By now, it is common knowledge that Johnny Manziel, Heisman Trophy winning quarterback from Texas A&M, won a lawsuit seeking damages for the use of the phrase ‘Johnny Football.’

So, while the soon-to-be redshirt sophomore from Kerrville, Texas may have a legal right to the aforementioned phrase (he actually trademarked it), his courtroom victory opens another proverbial ‘can of worms’ that the NCAA, college football’s governing body, was hoping to avoid.

Simply put, should Manziel be allowed to cash in on his new-found notoriety?


In order for the NCAA to hang onto any shred of credibility it may have left, it has to be somewhat consistent on this issue. Allowing a player of that stature to earn even a modest profit from such a simple phrase would be creating a double standard. How is what Manziel doing now any different from what Reggie Bush or Terrelle Pryor did?

Yet instead of being proactive on this issue, the NCAA, in its typical disorganized fashion, awaited the legal ruling before weighing in on the matter. Their official statement on the matter is that the legal ruling does not affect Johnny Manziel’s status, because, according to an article in Sports Illustrated, it does not reflect ‘an orchestrated effort between the university and the individual.’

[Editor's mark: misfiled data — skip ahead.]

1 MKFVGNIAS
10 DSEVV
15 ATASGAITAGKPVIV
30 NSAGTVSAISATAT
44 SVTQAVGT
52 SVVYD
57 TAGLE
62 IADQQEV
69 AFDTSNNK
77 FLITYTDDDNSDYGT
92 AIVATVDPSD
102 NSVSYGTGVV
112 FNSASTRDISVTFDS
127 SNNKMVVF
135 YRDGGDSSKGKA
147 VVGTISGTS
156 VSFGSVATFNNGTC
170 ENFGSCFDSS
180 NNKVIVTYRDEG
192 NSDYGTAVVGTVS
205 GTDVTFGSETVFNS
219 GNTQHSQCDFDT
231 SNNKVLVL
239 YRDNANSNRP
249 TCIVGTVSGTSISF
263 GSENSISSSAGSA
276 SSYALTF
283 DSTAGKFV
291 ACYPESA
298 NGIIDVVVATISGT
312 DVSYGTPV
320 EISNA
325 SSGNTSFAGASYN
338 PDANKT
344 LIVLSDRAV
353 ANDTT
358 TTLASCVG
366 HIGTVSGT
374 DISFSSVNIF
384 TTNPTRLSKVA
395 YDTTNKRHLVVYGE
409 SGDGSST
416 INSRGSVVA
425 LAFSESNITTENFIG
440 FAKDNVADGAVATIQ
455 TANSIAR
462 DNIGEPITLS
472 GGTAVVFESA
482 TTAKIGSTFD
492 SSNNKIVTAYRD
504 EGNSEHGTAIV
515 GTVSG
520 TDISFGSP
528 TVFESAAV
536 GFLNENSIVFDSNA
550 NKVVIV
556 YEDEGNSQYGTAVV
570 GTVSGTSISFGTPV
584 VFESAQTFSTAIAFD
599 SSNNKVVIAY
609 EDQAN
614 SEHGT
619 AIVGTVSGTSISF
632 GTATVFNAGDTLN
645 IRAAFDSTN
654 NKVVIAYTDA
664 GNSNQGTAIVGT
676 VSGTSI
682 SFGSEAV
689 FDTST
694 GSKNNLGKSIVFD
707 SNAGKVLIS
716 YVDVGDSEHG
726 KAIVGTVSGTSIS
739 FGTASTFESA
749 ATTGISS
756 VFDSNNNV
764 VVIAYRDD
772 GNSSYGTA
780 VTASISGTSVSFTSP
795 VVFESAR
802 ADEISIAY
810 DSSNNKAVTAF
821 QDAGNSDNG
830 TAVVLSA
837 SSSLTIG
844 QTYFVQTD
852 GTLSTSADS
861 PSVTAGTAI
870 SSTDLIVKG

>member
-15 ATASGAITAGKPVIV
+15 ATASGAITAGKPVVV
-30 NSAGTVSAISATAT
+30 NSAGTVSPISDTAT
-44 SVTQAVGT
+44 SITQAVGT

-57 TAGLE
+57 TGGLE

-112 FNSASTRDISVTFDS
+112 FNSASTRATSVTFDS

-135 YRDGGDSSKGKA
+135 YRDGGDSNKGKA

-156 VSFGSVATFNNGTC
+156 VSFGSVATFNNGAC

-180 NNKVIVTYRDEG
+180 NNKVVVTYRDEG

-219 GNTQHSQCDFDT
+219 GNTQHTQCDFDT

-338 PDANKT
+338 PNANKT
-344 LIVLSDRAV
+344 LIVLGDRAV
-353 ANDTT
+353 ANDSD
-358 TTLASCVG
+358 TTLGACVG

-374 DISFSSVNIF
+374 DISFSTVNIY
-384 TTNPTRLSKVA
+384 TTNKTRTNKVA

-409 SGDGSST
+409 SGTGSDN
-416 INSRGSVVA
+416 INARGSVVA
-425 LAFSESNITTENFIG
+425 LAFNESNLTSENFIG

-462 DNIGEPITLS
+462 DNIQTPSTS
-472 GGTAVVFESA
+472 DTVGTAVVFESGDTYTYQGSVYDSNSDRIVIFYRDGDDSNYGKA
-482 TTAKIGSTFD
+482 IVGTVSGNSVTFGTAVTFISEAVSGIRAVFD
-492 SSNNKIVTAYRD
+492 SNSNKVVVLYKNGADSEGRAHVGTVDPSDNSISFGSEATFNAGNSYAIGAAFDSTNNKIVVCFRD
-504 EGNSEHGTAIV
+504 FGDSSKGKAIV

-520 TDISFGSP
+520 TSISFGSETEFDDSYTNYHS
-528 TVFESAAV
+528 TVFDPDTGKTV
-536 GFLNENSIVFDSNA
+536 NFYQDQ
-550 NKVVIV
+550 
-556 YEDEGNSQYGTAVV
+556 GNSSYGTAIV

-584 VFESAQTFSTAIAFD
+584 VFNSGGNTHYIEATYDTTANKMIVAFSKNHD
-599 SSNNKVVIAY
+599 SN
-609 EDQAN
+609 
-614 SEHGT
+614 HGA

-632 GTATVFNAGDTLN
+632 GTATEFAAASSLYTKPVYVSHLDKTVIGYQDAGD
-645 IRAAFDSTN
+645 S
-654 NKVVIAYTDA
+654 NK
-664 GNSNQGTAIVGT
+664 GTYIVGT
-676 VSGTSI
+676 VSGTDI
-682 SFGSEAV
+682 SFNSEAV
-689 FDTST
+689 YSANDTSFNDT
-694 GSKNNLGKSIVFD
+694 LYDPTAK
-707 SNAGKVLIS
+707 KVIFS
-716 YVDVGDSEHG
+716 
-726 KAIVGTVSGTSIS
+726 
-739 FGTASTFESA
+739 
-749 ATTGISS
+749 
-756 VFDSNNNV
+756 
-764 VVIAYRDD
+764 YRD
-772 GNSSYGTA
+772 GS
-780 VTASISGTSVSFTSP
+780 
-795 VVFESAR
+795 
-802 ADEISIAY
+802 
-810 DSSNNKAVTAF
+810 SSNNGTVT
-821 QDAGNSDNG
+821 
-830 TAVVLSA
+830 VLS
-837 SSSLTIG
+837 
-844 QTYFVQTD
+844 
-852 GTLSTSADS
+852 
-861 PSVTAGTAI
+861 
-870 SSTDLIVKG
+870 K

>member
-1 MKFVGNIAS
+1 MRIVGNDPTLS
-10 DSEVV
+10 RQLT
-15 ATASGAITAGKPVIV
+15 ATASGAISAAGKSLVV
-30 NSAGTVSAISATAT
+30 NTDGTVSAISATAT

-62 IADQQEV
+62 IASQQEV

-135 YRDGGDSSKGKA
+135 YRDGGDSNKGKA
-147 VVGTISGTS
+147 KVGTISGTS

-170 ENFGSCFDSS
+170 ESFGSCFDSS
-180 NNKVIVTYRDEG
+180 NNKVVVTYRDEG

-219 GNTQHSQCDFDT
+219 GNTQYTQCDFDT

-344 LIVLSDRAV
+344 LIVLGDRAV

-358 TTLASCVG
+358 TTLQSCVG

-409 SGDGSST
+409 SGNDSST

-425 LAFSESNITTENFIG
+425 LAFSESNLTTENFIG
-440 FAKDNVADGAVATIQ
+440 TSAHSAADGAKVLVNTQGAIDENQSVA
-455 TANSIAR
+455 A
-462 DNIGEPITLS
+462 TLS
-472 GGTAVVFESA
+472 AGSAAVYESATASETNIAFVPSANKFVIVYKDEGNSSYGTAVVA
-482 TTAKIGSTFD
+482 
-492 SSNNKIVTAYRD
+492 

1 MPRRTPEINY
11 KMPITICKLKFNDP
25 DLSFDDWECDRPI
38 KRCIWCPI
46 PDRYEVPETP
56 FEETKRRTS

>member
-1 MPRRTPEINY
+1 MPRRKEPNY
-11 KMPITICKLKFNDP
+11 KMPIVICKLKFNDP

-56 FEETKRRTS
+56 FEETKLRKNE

On the other hand, NCAA bylaws strictly forbid student athletes from profiting on their reputation(s). NCAA Bylaw 12.1.2 (subsection 2) is quite clear on the matter:

“Prohibited forms of pay included, but are not limited to, preferential treatment, benefits, or services because of the individual’s athletics reputation or skill or pay-back potential as a professional athlete, unless such treatment benefits or services are specifically permitted under NCAA legislation.”

At best, the NCAA’s ruling on this matter should be viewed as gross negligence. At its worst, an organization already reeling from integrity issues may have signed its own death knell.